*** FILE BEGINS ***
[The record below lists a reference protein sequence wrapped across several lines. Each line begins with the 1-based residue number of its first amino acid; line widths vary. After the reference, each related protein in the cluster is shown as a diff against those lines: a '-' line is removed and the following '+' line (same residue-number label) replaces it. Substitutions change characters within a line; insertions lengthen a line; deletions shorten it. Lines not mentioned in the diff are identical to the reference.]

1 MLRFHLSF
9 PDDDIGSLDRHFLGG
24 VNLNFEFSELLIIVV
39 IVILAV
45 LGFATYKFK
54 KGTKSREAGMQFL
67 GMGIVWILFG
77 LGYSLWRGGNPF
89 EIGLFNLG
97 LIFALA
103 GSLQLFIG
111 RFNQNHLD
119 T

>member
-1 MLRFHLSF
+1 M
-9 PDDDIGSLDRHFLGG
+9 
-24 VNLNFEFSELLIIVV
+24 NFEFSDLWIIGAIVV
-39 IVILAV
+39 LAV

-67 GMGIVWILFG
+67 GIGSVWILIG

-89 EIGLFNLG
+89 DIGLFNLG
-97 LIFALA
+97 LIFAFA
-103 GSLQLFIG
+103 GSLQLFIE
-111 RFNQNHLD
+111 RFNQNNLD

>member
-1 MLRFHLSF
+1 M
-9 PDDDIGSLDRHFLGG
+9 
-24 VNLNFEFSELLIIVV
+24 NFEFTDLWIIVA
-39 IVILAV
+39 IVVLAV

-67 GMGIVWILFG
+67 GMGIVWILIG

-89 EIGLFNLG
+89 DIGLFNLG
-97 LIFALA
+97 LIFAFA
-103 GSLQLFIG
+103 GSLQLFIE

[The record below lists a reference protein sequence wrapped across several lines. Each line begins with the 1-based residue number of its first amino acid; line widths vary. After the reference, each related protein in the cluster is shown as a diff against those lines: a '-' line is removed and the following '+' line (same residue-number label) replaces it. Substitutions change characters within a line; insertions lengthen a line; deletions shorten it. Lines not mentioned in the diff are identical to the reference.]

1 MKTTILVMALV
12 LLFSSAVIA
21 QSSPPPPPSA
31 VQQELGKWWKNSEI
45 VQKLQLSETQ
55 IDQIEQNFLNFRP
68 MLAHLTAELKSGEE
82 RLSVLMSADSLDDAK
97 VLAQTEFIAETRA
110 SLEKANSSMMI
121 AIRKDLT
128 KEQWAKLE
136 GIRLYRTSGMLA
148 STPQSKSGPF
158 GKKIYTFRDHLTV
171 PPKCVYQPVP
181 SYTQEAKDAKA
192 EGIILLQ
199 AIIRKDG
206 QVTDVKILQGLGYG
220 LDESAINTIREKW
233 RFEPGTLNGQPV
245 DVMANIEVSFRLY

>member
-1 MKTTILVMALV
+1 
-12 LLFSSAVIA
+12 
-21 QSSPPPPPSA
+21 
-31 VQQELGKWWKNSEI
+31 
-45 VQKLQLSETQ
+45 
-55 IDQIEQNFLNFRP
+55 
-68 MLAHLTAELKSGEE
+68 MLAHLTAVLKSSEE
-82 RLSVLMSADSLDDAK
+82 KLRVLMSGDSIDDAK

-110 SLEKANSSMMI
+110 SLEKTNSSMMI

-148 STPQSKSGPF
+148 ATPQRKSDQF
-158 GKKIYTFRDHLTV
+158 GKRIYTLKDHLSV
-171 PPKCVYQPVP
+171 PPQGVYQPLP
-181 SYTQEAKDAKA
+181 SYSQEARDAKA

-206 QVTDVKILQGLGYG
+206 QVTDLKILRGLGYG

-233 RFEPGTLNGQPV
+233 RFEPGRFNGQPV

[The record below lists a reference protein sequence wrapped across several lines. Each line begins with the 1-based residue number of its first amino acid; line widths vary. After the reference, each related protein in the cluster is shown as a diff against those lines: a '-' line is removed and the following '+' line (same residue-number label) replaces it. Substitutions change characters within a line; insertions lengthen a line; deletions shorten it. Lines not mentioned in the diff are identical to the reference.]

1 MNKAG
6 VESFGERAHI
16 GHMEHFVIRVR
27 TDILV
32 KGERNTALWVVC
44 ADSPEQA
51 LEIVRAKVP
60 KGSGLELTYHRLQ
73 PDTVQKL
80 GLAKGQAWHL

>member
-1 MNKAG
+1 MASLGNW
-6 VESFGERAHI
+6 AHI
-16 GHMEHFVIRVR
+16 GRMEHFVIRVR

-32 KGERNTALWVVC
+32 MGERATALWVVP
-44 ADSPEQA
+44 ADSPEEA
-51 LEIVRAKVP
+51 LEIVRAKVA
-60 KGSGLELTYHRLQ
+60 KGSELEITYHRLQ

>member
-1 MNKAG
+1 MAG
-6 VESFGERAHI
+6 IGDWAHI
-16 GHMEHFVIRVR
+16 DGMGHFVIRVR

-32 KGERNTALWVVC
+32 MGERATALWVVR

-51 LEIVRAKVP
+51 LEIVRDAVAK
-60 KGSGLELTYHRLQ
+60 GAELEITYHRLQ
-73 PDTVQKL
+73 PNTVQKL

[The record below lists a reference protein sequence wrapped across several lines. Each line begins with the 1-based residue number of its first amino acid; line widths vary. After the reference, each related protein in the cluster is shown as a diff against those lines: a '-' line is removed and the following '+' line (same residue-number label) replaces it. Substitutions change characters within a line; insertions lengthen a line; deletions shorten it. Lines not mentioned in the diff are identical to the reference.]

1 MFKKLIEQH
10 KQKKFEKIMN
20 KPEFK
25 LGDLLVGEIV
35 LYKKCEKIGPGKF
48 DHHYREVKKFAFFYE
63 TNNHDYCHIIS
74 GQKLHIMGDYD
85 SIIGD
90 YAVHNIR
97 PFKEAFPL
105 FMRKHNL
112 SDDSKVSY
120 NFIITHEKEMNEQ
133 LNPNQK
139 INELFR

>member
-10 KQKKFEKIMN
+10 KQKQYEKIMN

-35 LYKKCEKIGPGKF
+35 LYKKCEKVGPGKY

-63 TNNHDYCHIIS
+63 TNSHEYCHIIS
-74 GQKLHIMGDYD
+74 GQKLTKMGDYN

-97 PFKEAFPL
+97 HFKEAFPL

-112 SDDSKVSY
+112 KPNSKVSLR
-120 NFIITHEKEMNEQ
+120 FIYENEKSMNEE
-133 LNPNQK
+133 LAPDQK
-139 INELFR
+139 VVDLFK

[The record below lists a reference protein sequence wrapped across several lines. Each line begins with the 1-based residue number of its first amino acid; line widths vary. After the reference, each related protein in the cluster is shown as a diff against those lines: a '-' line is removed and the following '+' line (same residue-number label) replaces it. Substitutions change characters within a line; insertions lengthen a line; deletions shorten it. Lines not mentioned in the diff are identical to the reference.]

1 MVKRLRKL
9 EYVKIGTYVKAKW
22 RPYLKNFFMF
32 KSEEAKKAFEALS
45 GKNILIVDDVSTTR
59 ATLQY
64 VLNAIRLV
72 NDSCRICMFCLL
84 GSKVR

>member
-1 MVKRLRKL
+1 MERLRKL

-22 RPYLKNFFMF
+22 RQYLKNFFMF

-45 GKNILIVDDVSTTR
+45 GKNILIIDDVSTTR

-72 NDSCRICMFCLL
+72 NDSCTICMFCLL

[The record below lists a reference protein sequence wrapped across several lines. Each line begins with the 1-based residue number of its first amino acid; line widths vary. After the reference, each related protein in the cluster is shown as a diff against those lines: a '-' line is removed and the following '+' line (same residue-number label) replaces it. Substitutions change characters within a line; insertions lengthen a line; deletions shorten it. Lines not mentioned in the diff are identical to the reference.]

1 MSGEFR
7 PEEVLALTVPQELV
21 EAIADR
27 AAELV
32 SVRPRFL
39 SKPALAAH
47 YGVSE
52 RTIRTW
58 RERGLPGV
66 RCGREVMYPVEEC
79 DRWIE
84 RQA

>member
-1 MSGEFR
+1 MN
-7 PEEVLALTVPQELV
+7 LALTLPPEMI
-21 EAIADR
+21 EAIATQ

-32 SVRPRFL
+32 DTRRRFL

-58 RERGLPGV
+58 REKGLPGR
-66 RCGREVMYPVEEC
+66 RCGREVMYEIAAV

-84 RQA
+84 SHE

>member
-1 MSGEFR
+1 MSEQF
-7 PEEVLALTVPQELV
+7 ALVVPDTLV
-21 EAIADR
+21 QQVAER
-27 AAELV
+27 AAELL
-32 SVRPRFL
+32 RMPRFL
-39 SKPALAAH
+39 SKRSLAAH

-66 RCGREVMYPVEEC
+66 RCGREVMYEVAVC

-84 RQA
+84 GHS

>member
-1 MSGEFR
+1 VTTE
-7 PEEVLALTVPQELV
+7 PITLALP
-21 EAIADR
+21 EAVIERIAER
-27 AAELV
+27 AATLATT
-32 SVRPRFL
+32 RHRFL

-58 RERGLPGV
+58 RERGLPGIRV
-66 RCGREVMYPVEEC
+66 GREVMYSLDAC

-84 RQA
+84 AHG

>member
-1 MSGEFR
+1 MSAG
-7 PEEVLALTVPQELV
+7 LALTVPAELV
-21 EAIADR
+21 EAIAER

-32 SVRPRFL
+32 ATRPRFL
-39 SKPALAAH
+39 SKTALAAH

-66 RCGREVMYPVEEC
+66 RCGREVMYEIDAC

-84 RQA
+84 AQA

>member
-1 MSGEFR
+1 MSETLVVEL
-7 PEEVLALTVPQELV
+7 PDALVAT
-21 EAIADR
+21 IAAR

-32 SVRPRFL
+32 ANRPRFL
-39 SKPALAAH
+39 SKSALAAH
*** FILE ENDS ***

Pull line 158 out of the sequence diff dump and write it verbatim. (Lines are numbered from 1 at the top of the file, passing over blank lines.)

97 PFKEAFPL